Mma Makutsi, who had been listening from her desk, now decided to speak. “There are many cousins,” she said.

  Tati Monyena turned round and looked at her in surprise. “Yes,” he said. “There are many cousins.”

  “I have so many cousins,” Mma Makutsi continued. “I cannot count the number of cousins I have. Up in Bobonong. Cousins, cousins, cousins.”

  “That is good, Mma,” said Tati Monyena.

  Mma Makutsi snorted. “Sometimes, Rra. Sometimes it is good. But I see many of these cousins only when they want something. You know how it is.”

  At this, Tati Monyena stiffened in his chair. “Not everybody sees their cousin for that reason,” he muttered. “I am not one of those who …”

  Mma Ramotswe threw a glance at her assistant. She might be engaged to Phuti Radiphuti now, but she had no right to speak to a client like that. She would have to talk to her about it, gently, of course, but she would have to remonstrate with her.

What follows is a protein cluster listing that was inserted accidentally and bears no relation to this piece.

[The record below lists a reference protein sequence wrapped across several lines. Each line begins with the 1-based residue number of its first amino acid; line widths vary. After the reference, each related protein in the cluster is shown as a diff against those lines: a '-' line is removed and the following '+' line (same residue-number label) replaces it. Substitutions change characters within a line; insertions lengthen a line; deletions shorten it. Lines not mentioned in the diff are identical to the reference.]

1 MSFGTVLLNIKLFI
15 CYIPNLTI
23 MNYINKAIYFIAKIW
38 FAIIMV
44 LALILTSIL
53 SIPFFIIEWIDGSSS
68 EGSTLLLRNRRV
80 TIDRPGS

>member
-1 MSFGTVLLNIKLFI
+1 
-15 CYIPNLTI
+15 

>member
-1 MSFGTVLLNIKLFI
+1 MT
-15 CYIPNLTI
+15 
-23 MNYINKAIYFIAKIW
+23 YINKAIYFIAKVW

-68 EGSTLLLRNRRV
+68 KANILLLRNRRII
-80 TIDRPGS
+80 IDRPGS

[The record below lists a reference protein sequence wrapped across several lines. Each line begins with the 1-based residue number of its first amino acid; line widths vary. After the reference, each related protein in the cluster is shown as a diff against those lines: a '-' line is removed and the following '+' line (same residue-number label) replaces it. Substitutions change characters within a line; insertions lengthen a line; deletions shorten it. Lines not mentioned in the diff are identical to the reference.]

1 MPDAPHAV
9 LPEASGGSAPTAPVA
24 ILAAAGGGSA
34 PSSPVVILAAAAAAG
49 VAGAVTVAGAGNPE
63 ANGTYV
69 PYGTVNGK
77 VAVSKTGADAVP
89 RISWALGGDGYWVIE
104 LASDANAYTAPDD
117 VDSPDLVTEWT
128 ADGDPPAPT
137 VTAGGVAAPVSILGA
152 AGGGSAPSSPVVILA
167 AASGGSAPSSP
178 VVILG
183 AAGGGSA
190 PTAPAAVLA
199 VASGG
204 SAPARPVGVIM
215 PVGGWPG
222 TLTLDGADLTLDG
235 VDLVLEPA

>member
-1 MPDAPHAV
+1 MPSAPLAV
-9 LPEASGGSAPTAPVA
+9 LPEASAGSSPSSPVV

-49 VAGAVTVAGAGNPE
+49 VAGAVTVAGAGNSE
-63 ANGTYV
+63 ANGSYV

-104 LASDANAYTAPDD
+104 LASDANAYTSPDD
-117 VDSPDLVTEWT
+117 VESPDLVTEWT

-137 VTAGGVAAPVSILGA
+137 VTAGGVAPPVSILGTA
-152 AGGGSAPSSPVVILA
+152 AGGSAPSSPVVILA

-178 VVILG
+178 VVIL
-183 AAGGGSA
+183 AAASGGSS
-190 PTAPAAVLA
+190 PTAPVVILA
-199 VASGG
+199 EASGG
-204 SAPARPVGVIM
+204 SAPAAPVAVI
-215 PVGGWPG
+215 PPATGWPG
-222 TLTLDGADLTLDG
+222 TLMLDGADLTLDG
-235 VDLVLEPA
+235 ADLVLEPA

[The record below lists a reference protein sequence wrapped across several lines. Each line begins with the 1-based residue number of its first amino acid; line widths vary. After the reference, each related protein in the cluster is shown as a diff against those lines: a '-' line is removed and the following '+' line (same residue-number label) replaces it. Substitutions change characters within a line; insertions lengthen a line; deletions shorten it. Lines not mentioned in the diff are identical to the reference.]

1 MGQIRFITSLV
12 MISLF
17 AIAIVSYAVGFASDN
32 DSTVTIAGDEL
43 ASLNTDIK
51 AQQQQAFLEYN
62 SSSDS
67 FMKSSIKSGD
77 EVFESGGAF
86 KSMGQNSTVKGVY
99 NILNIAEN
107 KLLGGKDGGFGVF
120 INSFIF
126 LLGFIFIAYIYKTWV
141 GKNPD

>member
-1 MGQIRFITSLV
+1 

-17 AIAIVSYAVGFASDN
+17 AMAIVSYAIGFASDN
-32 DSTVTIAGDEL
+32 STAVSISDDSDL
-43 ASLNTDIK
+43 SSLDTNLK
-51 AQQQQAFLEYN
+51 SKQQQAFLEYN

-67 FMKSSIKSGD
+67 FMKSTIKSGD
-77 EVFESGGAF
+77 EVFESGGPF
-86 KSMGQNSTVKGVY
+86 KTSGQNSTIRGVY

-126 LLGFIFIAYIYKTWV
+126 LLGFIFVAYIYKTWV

“You are very welcome, Rra,” Mma Ramotswe said hurriedly. “I am glad you came to see me.”

  Tati Monyena looked at Mma Ramotswe. There was gratitude in his eyes. “I haven’t come to ask a favour, Mma,” he said. “I mean to pay for your services.”

  Mma Ramotswe tried to hide her surprise, but failed, as Tati Monyena felt constrained to reassure her once more. “I shall pay, Mma. It is not for me, you see, it’s for the hospital.”

  “Don’t worry, Rra,” she said. “But what hospital is this?”

  “Mochudi, Mma.”

  That triggered so many memories: the old Dutch Reformed Mission Hospital in Mochudi, now a Government hospital, near the meeting place, the kgotla; the hospital where so many people she knew had been born, and had died; the broad eaves of which had witnessed so much human suffering, and kindness in the face of suffering. She thought of it with fondness, and now turned to Tati Monyena and said, “The hospital, Rra? Why the hospital?”

  His look of pride returned. “That is where I work, Mma. I am not quite the hospital administrator, but I am almost.”